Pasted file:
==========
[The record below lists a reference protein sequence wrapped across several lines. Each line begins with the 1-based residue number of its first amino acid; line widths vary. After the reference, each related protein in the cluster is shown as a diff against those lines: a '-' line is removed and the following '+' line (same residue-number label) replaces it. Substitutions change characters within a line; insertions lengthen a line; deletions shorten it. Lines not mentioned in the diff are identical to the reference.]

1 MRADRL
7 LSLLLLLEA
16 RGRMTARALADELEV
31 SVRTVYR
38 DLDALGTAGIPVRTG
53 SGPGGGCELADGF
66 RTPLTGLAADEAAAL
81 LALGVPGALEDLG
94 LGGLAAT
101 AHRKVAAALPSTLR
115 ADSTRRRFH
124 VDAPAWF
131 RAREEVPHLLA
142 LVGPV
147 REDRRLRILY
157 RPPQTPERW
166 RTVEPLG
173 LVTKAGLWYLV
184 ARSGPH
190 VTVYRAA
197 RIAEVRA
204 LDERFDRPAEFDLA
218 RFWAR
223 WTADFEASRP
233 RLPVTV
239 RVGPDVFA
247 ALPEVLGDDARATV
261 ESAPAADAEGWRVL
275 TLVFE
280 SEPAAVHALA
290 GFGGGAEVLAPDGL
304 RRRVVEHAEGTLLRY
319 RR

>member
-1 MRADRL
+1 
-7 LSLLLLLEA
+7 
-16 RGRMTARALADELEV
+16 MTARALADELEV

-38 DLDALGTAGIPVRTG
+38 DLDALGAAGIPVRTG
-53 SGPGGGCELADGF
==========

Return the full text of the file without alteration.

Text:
[The record below lists a reference protein sequence wrapped across several lines. Each line begins with the 1-based residue number of its first amino acid; line widths vary. After the reference, each related protein in the cluster is shown as a diff against those lines: a '-' line is removed and the following '+' line (same residue-number label) replaces it. Substitutions change characters within a line; insertions lengthen a line; deletions shorten it. Lines not mentioned in the diff are identical to the reference.]

1 MRADRL
7 LSLLLLLEA
16 RGRMTARALADELEV
31 SVRTVYR
38 DLDALGTAGIPVRTG
53 SGPGGGCELADGF
66 RTPLTGLAADEAAAL
81 LALGVPGALEDLG
94 LGGLAAT
101 AHRKVAAALPSTLR
115 ADSTRRRFH
124 VDAPAWF
131 RAREEVPHLLA
142 LVGPV
147 REDRRLRILY
157 RPPQTPERW
166 RTVEPLG
173 LVTKAGLWYLV
184 ARSGPH
190 VTVYRAA
197 RIAEVRA
204 LDERFDRPAEFDLA
218 RFWAR
223 WTADFEASRP
233 RLPVTV
239 RVGPDVFA
247 ALPEVLGDDARATV
261 ESAPAADAEGWRVL
275 TLVFE
280 SEPAAVHALA
290 GFGGGAEVLAPDGL
304 RRRVVEHAEGTLLRY
319 RR

>member
-1 MRADRL
+1 
-7 LSLLLLLEA
+7 
-16 RGRMTARALADELEV
+16 MTARALADELEV

-38 DLDALGTAGIPVRTG
+38 DLDALGAAGIPVRTG
-53 SGPGGGCELADGF